Both readings of the statute are plausible. The statutory language provides clear guidance in cases where each action concerns one student. But I see no “evident intent” of Congress with respect to class actions. If Congress had thought about class actions even in the slightest, it would have provided more explicit instruction on how to deal with them. All that is clear is that Congress intended that the fee cap be no more than $4,000 per student and no less than $4,000 per action. But this leaves two plausible interpretations that entail wildly different results in the class action context.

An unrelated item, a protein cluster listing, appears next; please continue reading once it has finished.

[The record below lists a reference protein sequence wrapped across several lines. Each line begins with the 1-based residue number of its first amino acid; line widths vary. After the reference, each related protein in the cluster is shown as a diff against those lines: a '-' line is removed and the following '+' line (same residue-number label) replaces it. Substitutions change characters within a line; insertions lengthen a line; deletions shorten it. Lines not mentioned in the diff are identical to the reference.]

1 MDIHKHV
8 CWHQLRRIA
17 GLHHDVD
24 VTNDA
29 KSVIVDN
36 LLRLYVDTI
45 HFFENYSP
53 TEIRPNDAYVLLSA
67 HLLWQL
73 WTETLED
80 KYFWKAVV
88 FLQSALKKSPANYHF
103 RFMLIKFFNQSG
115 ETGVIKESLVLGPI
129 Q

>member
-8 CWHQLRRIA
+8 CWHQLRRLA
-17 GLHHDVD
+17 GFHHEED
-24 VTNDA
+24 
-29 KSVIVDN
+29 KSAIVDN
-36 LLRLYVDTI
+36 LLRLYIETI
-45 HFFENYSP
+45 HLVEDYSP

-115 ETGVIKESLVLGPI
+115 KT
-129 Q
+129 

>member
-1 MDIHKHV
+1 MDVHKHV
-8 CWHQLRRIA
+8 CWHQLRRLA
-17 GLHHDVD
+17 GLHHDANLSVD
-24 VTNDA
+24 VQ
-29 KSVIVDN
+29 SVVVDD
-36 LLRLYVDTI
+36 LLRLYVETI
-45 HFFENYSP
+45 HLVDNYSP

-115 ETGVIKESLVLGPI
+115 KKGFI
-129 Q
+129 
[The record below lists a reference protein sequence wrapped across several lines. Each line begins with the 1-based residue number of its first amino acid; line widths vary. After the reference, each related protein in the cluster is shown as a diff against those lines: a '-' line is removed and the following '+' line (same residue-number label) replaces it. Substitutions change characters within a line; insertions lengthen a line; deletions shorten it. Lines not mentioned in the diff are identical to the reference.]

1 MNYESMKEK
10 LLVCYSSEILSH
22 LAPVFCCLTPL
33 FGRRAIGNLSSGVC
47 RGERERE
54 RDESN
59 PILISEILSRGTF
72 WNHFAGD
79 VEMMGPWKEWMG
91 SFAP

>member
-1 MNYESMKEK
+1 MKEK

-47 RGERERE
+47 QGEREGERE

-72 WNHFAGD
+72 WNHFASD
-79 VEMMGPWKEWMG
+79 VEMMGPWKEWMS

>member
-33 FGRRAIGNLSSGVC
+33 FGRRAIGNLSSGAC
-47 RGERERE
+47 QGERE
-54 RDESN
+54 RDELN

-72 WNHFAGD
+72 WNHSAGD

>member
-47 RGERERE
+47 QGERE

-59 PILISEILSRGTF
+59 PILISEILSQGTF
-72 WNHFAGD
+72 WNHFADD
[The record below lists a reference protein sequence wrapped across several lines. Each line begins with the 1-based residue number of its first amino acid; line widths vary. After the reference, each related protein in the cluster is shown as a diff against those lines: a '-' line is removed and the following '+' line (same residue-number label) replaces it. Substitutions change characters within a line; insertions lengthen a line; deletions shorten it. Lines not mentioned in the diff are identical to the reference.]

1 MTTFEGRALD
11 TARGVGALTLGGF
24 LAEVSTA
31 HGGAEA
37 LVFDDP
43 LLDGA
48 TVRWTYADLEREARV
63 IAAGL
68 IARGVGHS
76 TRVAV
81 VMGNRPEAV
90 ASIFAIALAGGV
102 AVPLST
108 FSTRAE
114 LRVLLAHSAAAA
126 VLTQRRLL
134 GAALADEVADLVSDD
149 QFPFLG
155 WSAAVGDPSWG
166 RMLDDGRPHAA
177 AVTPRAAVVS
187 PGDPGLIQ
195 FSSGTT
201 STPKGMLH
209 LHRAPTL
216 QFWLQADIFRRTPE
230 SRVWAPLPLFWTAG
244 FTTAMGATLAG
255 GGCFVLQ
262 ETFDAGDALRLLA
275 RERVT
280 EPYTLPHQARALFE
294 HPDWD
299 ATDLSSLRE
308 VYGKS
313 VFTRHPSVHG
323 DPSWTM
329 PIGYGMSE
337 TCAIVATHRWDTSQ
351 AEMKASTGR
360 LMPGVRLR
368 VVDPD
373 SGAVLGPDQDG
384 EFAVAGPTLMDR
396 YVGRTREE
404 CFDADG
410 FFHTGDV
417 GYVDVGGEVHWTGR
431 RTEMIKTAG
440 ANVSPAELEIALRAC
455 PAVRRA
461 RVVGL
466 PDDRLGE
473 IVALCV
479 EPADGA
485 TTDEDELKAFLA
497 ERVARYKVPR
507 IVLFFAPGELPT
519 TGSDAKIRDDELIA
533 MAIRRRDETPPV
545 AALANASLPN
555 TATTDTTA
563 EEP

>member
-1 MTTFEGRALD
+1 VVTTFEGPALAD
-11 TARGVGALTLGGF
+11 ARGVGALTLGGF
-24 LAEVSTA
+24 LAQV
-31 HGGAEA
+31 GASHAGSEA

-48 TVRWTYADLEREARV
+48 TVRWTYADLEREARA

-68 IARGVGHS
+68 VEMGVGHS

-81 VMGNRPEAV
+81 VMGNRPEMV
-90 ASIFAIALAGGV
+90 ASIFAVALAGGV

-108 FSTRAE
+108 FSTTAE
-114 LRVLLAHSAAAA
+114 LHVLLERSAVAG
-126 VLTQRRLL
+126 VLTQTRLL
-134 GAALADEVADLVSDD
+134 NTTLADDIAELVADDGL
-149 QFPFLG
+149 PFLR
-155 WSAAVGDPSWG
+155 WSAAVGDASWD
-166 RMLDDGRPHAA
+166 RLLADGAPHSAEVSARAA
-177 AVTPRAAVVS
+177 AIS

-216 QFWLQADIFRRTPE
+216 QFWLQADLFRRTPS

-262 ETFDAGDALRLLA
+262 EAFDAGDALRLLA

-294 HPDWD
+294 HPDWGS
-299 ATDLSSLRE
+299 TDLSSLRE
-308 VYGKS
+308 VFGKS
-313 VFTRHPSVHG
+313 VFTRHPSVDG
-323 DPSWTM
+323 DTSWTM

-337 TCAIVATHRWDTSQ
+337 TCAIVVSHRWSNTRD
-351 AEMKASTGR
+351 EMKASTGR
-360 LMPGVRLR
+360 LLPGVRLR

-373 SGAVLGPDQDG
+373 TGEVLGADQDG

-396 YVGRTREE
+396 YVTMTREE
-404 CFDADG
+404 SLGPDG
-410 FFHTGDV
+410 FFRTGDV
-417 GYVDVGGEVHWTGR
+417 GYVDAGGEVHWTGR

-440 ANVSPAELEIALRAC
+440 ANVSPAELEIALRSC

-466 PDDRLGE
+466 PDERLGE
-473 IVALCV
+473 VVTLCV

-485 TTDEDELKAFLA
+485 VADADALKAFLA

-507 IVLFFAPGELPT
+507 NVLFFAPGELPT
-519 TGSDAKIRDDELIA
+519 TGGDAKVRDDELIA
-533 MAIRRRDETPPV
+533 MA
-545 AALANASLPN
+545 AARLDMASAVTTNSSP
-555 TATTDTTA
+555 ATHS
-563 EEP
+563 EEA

Just as the explicit text is ambiguous, it is difficult to identify a policy implicit in the statute that offers clear guidance for our case. The fee cap statute balances Congressional concern with the diversion of funds from District schools to plaintiffs' attorneys with the desire to provide some source of funding for legal representation of poor children with worthy claims. For cases involving individual students, Congress evidently decided that a $4,000 fee cap would represent a reasonable balance of these considerations. Class actions offer the possibility of economies of scale in litigation by resolving the claims of many similarly situated parties in one action rather than forcing each individual claim to be brought as a separate action. The time of plaintiffs' attorneys is one of the many resources on which a class action may economize. The cost of legal representation per student in a class action could be expected to be lower, perhaps much lower, than those in individual actions. So it is doubtful that someone who believed that a $4,000 per student fee cap struck a reasonable balance between protecting the District's fisc and securing legal representation for poor children would also believe that the same $4,000 per student was the best fee cap in class actions. And there is surely some anomaly in construing a cap that to a degree serves to constrain overlawyering as having no such beneficent effect in a class action. But it seems even less likely that the drafters could have thought that a $4,000 per action fee cap for a case involving thousands of students would provide for adequate legal representation. Instead, the policy logic of the statute suggests that the fee cap for large class actions should be something less than $4,000 per student but more than $4,000 per action. Unfortunately, this is not one of the two plausible interpretations of the statutory language. The text of the statute forces us to choose between two extreme outcomes.